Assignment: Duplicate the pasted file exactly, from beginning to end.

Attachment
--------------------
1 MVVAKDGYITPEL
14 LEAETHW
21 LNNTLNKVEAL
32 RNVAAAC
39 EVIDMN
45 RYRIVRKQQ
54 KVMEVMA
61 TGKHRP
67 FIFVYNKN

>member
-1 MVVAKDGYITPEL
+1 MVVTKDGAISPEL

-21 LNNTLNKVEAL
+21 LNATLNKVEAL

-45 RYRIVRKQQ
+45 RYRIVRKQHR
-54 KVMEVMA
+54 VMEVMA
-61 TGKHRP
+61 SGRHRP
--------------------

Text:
1 MVVAKDGYITPEL
14 LEAETHW
21 LNNTLNKVEAL
32 RNVAAAC
39 EVIDMN
45 RYRIVRKQQ
54 KVMEVMA
61 TGKHRP
67 FIFVYNKN

>member
-1 MVVAKDGYITPEL
+1 MVVTKDGAISPEL

-21 LNNTLNKVEAL
+21 LNATLNKVEAL

-45 RYRIVRKQQ
+45 RYRIVRKQHR
-54 KVMEVMA
+54 VMEVMA
-61 TGKHRP
+61 SGRHRP